%w      Weekday as a decimal number [0,6] (0=Sunday).

             %W      Week  of  the  year  (Monday  as the first day of the
                     week) as a decimal number [00,53]. All days in a  new
                     year  preceding  the first Monday shall be considered
                     to be in week 0.

             %x      Locale's appropriate date representation.

             %X      Locale's appropriate time representation.

             %y      Year within century [00,99].

             %Y      Year with century as a decimal number.

             %Z      Timezone name, or no characters  if  no  timezone  is
                     determinable.

             %%      A <percent-sign> character.

             See  the  Base  Definitions  volume  of POSIX.1‐2008, Section
             7.3.5, LC_TIME for the conversion  specifier  values  in  the
             POSIX locale.

Since date can not have spaces formatted into its output you would have to use two date commands as shown below, first for the date you can use +\%Y.\%m.\%d as a parameter which will result in a date format like 2017.12.07 and for the time you can use +\%H:\%M:\%S which will result in a format like 20:37:18.

The clipboard option (-c) does not work together with the save as filename option (-f) of gnome-screenshot, so you have to choose either one. This command will do it (just edit the c back in if you need the clipboard, but then let the f and the filename out, both wont work together):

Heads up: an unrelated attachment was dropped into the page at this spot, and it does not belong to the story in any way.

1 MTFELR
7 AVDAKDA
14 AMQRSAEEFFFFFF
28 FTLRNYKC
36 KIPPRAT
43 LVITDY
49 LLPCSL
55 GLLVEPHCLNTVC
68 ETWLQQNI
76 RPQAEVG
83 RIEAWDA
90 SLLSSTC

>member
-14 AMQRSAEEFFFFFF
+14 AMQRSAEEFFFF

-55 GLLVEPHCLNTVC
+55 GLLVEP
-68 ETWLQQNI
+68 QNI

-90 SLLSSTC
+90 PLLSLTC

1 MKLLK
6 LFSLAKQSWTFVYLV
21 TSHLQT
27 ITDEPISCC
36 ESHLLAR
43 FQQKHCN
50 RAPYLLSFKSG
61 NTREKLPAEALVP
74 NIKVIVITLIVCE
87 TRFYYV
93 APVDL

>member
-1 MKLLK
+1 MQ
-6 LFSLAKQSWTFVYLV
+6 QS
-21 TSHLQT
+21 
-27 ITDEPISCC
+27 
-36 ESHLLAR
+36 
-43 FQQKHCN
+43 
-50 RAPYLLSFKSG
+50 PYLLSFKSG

gnome-screenshot -af "Screenshot from $(date +\%Y.\%m.\%d) $(date +\%H:\%M:\%S).png"

It generates a file name like the following (just with the actual date and time you call this command at):

Screenshot from 2017.12.07 20:37:18.png

This will however store the file inside the directory you are currently in, to add a path like ~/Pictures you need to provide a full path since ~ does not get expanded inside the quotes. The following would save the files for example in your pictures folder:

gnome-screenshot -af "/home/$USER/Pictures/Screenshot from $(date +\%Y.\%m.\%d) $(date +\%H:\%M:\%S).png"

Or you get rid of the quotes which then would mean you can use the tilde (~) but then you have to escape all spaces in the name:

gnome-screenshot -af ~/Pictures/Screenshot\ from\ $(date +\%Y.\%m.\%d)\ $(date +\%H:\%M:\%S).png

See man date and man gnome-screenshot as well as Bash reference Manual for further details.

  • Nice! This stores in ~. Can we put it in ~/Pictures? – orschiro Dec 7 '17 at 19:44
  • 2
    @orschiro Yes, you can add path too, but it won't copy to clipboard simultaneously. – pomsky Dec 7 '17 at 19:46
  • For some reasons, this one segfaults. orschiro@x230 ~ $ gnome-screenshot -af "~/Pictures/Screenshot from $(date +\%Y.\%m.\%d) $(date +\%H:\%M:\%S).png" ** Message: Unable to select area using GNOME Shell's builtin screenshot interface, resorting to fallback X11. Segmentation fault (core dumped). – orschiro Dec 7 '17 at 19:46
  • @orschiro Try gnome-screenshot -af ~/Pictures/Screenshot\ from\ $(date +\%Y.\%m.\%d)\ $(date +\%H:\%M:\%S).png. – pomsky Dec 7 '17 at 19:53
  • This is great! It just seems that you cannot use -cf at the same time. Can you confirm? – orschiro Dec 7 '17 at 20:06